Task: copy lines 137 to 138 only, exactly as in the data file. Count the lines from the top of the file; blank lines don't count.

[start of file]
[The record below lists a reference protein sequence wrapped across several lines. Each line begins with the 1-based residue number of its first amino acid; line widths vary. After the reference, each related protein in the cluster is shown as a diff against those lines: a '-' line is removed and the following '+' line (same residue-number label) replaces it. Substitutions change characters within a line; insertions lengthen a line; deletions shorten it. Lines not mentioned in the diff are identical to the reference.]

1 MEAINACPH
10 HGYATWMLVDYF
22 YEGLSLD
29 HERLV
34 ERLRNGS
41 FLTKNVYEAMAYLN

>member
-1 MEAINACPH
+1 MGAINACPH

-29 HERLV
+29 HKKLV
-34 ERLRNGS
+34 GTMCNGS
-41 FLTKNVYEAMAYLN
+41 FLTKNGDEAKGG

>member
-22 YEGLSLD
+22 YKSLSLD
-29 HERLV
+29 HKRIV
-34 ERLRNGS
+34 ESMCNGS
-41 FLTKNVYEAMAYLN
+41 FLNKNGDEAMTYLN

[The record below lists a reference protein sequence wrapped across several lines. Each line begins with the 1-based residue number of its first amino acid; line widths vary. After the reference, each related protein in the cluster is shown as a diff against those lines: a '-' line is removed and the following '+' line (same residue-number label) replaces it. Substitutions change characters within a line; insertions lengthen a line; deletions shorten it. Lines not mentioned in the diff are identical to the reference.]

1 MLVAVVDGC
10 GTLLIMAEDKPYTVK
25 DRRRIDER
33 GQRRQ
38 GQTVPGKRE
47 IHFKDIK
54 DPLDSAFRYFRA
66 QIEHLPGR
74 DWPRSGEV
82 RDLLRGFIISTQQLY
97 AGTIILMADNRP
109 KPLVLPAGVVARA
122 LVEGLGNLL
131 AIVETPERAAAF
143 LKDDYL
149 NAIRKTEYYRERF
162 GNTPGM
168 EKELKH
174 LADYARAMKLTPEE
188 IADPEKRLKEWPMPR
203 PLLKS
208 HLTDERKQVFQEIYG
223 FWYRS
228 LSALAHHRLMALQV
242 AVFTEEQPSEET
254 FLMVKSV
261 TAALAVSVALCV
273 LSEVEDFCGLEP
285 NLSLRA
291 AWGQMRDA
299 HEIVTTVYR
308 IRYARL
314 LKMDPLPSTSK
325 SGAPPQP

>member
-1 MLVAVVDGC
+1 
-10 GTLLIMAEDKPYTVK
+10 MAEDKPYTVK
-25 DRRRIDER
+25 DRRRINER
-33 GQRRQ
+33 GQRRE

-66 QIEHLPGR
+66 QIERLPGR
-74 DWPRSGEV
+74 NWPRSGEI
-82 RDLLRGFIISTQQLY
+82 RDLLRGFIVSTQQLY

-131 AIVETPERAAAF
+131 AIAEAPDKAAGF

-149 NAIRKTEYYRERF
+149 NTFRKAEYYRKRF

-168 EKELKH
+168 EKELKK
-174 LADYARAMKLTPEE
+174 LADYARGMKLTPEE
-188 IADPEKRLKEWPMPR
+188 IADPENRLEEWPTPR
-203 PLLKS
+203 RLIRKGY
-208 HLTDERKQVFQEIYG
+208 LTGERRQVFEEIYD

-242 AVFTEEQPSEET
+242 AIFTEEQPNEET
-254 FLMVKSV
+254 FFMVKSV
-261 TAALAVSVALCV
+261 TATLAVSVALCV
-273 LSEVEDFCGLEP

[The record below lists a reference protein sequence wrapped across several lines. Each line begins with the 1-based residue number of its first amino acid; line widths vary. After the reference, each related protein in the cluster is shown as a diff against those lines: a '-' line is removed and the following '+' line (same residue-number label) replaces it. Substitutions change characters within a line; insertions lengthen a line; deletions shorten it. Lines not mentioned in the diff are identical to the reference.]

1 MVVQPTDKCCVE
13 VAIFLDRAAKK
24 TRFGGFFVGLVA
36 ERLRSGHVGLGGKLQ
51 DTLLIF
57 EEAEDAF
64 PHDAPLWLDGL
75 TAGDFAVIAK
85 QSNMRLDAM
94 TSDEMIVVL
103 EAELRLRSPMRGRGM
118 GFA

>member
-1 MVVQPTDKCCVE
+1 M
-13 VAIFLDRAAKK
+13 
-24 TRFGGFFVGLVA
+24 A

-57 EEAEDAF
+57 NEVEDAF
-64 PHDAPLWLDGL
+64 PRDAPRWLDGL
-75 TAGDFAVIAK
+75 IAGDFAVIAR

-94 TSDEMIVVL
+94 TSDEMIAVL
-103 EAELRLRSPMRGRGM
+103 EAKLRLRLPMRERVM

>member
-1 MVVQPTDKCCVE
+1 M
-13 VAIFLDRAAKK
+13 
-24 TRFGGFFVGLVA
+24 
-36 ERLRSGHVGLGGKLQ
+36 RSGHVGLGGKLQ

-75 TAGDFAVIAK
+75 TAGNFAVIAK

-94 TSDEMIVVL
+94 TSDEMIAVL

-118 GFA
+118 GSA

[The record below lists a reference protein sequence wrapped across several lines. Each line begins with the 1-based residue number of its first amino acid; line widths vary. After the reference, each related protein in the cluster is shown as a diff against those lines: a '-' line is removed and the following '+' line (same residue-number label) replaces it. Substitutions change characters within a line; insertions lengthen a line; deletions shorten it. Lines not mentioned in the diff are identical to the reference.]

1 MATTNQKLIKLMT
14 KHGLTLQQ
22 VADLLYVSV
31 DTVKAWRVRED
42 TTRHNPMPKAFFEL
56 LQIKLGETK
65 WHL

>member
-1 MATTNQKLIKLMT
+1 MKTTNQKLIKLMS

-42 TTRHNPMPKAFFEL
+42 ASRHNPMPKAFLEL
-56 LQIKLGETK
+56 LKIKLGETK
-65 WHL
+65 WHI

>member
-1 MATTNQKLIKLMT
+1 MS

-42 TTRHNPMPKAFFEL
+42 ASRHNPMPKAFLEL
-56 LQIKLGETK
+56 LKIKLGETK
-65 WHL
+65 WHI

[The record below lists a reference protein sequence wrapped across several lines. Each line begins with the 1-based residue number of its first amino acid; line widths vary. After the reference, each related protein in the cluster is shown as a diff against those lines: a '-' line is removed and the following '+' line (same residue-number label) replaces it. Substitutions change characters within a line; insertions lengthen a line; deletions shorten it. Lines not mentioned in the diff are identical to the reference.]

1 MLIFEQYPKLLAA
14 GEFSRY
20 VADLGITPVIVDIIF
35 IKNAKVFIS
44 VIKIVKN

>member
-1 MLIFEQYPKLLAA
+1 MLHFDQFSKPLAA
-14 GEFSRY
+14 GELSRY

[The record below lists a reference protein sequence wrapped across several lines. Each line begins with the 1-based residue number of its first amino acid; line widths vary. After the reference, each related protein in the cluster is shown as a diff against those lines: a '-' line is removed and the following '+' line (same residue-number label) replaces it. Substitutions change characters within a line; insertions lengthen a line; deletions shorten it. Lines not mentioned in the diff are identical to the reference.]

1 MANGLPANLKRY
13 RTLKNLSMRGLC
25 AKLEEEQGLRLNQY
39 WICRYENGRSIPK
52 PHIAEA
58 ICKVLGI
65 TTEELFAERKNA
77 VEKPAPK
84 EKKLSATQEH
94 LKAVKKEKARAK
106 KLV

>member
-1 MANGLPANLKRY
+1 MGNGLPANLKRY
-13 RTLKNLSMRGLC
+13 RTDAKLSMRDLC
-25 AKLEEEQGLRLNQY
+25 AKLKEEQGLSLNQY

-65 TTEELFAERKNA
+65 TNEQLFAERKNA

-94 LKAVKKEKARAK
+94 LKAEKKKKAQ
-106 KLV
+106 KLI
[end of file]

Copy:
+75 TAGNFAVIAK

-94 TSDEMIVVL